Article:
Moneycontrol
Last Updated : Oct 04, 2018 08:25 PM IST | Source: Moneycontrol.com

3-point analysis | Savings bank a/c vs payments bank a/c: The pros and cons

Payments banks are aimed at widening penetration of financial services by bringing rural India into the formal banking system.

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Prime Minister Narendra Modi launched the India Post Payment Bank on September 1, 2018, making it the sixth such financial institution to come into operation in the country. A payments bank is aimed at widening the penetration of financial services by bringing rural India into the formal banking system. Here is how a savings account with a neighbourhood bank fares against a savings account with a payments bank:

  1. Interest: Some Payments Banks are offering interest up to 7.5 percent, which makes it a lucrative option. Bank savings accounts give you around 5 percent as interest, going up to 6 percent or 6.25 percent. However, if you pick a zero balance savings account, your earning will be capped at 3 or 4 percent.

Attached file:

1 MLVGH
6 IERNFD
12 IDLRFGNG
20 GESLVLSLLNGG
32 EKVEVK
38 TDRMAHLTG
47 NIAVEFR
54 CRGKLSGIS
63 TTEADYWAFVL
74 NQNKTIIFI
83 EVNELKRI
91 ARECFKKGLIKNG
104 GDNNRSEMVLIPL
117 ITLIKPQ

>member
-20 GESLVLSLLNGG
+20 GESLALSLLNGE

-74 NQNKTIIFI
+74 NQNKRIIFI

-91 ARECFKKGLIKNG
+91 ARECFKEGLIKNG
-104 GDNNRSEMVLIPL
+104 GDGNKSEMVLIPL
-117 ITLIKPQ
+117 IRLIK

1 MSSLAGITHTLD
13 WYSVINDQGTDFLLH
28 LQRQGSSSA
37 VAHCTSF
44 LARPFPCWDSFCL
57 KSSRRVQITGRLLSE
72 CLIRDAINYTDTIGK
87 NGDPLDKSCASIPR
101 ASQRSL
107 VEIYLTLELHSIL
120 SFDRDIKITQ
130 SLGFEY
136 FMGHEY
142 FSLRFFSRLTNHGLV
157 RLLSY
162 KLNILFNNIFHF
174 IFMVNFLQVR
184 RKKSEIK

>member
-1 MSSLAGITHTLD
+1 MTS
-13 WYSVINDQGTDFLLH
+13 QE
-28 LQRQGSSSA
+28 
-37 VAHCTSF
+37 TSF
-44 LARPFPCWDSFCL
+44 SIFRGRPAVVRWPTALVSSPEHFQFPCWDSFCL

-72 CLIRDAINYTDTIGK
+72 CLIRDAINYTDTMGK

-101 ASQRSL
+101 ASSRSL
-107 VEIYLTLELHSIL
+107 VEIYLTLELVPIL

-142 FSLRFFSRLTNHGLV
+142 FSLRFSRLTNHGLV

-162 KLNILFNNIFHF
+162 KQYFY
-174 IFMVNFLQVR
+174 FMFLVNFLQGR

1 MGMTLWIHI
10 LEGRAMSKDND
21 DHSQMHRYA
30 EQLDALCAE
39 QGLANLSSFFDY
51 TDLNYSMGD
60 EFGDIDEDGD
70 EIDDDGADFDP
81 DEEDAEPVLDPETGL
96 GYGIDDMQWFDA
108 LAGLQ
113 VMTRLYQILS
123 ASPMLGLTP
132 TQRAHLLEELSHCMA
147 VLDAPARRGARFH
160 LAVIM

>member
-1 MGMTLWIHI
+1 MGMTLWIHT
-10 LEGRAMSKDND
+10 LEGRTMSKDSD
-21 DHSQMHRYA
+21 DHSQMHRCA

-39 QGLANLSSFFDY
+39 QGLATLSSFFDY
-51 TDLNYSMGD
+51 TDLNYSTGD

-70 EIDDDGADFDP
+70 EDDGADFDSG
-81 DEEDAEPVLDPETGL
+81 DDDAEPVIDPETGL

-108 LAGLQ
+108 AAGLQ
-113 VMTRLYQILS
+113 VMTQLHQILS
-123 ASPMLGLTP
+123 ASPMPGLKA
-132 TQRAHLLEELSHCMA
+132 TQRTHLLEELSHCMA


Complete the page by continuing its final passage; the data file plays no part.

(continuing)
1. Maximum deposit amount: Every payments bank allows you to hold a maximum of Rs 1,00,000 in your account. On the other hand, there is no limit on the maximum amount when you choose a regular savings account with a bank. However, with payments bank, you do not have to worry about maintaining any minimum balance.



  1. Additional Financial Services: While opening a savings account with a bank, you can ask the bank for a loan, credit card or make investments on your behalf. However, when you open a savings account with a payments bank, such facilities are not available.

In conclusion, if you need only basic banking facilities, a payments bank could be a good starting point. However, for advanced banking and financial services opt for a public bank or private sector bank.
First Published on Oct 4, 2018 08:25 pm
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